At least four million people in Chile’s capital city, Santiago, had their water turned off from Saturday through Monday.
The shutdown affected households in 27 of the city’s 35 municipal districts. It’s the latest chapter in what has become an extended fight about water in Chile, putting the country’s population in competition with its highly influential mining sector. Most of Santiago’s six million residents woke up last Saturday morning to dry taps after the privately operated provider of water to the Chilean capital shut off the city’s water supply. Who is the private corporation that owns the water in Chile? None other than AES Corporation, an old friend to Enron. AES is a fortune 500 company based in Arlington, Virginia. It doesn’t even claim to own any water rights, and yet it does so in 13 countries.
Why should anybody care about who owns other country’s water rights? Because this trend is coming to the USA, where it all started. Be aware and pay close attention to your water and who may come to own it, and how the private owners can shut it off if they want more money. The recent huge increase in Lake Geneva’s utility rates could be a drop in the proverbial bucket. And what of Kunkletown Pennsylvania? There the Nestle Company has filed for a permit to extract 73 million gallons of water from their aquifer over the next ten years. Nestle is likely to get the permit because the community (the public) did not find out about the deal until the very last minute. All the meetings were in secret because of privileged negotiations. Sound familiar? The Geneva Shore Report was created and continues because of such rotten moves, so many times supported by uninformed or unknowing small town representative government.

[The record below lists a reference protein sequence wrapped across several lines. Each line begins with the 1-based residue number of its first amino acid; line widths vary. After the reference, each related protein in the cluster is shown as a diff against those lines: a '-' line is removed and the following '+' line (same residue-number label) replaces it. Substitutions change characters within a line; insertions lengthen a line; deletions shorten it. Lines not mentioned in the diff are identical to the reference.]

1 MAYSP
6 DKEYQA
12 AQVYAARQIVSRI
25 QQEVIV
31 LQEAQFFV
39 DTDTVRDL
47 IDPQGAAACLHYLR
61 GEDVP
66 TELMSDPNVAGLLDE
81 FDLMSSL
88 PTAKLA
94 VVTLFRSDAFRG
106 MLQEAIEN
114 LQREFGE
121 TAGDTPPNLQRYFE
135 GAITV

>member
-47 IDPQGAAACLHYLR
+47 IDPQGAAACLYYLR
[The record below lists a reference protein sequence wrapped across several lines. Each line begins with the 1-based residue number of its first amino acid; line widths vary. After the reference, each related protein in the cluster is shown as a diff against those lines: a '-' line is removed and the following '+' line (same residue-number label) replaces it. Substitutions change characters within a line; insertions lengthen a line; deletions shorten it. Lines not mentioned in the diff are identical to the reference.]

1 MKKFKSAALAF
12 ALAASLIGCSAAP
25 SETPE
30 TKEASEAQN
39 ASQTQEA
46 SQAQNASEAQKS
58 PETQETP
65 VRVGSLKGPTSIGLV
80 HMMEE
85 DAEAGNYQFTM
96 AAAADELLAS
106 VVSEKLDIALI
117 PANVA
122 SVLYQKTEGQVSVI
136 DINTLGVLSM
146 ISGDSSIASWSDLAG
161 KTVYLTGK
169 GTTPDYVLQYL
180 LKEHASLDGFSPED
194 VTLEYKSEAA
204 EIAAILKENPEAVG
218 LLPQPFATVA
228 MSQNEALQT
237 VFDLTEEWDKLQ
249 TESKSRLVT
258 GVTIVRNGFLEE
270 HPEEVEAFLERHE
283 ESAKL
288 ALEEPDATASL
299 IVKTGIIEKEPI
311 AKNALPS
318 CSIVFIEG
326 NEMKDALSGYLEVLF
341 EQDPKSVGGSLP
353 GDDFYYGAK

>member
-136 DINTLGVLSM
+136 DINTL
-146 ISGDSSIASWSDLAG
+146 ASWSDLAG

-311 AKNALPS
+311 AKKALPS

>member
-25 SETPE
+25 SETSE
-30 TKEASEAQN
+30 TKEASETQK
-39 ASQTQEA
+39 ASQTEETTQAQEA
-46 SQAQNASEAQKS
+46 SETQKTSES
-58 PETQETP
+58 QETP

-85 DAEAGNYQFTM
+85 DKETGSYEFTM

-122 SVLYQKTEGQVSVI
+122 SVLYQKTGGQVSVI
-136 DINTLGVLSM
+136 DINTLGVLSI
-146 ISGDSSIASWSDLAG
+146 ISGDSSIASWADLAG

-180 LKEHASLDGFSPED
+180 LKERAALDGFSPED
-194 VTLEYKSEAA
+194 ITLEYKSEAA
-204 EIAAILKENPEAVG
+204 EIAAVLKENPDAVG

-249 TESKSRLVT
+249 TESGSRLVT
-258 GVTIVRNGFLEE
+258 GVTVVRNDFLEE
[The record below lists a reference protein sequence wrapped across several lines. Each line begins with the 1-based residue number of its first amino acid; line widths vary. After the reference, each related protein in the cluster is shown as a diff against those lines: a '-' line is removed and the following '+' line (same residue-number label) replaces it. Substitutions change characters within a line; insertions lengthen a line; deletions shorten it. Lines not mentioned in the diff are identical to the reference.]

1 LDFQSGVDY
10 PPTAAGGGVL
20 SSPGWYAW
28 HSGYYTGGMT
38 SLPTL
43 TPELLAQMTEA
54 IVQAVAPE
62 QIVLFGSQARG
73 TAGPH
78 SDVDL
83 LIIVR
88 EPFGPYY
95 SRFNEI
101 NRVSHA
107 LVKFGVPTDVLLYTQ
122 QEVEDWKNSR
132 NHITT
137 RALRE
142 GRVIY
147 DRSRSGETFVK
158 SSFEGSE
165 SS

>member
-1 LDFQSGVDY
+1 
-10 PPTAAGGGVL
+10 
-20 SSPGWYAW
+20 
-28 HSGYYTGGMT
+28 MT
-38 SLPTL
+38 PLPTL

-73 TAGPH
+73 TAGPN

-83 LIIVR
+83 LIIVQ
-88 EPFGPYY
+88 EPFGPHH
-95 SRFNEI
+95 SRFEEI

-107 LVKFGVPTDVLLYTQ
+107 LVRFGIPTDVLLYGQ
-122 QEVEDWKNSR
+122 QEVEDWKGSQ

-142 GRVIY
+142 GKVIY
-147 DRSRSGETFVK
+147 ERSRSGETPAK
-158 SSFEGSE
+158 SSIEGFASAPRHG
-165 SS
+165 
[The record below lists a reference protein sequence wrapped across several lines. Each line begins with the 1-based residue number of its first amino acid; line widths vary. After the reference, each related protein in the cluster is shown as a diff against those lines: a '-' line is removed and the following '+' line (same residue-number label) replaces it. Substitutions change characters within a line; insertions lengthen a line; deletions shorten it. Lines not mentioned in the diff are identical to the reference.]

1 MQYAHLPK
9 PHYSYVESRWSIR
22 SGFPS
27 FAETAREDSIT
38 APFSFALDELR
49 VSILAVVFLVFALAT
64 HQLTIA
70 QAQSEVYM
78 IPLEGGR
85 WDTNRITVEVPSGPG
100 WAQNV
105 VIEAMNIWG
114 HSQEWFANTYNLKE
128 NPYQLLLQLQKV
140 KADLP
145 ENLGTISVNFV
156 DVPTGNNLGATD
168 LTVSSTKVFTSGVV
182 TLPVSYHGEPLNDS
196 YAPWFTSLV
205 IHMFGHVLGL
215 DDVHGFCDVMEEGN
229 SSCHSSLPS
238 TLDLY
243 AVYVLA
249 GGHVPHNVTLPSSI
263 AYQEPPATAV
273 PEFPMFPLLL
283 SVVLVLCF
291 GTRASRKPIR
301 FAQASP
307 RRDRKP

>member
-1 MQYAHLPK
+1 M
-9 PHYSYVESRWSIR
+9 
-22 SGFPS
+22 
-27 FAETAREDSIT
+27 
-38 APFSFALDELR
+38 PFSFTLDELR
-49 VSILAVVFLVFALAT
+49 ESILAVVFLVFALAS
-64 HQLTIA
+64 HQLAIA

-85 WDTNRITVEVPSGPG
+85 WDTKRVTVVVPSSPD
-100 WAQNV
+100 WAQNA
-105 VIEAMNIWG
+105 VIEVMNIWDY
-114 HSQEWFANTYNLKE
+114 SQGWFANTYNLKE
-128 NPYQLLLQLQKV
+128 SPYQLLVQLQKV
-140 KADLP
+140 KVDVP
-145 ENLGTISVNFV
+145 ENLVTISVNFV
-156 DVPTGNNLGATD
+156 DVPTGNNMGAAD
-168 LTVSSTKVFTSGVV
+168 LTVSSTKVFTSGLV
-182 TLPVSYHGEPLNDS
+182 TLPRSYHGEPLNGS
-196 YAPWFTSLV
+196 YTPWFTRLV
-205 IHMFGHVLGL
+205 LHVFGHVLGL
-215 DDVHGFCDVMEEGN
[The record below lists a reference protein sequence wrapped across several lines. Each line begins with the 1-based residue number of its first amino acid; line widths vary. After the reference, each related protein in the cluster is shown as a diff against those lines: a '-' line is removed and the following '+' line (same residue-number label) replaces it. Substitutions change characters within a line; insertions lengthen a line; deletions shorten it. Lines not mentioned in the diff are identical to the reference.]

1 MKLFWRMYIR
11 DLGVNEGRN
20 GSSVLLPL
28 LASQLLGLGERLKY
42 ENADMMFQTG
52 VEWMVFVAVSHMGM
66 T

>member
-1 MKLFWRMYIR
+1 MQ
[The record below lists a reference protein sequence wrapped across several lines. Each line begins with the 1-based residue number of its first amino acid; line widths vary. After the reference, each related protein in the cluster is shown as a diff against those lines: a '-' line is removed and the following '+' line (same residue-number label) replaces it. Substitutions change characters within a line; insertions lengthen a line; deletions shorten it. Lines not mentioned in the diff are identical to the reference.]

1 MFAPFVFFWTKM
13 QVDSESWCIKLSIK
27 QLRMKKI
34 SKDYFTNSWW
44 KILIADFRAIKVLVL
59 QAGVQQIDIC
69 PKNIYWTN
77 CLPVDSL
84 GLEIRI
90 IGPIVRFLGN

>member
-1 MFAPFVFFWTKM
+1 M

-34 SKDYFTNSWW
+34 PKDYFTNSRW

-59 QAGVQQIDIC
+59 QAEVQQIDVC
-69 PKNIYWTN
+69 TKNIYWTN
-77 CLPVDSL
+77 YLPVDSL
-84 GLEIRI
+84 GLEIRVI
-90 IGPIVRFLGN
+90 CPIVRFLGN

Too late for stopping the presses last week.
The most outrageously democratic meeting in Walworth County occurred in Town of Linn last Tuesday night. In a reversal of a decision made the year before, a majority of attending voters at the meeting voted Susan Polyock’s position to return to be what it once was. She is, once again, both treasurer and clerk of the town. It was a 27 to 24, vote but those once a year meetings are binding and the results definitive. It’s all about showing up. It’s not like nobody knows that the meetings are scheduled, although it did take a bit of time for the GSR staff to figure out the pure democratic nature of the annual meeting. Nobody on staff will miss next year’s get together. Also, the Town of Linn Board was trusted with five hundred thousand dollars, as a limit on property or building projects not calling for referendum. Another good move on the part of the collected electors. Town of Linn, over all communities around the lake, has proven to be a ‘straight arrow’ when it comes to doing exactly what it says it’s going to do and the way things are going to be done.
That’s, in no small part due to Jim Weiss, board chairperson and Susan Polyock, Clerk and Treasurer…..Again.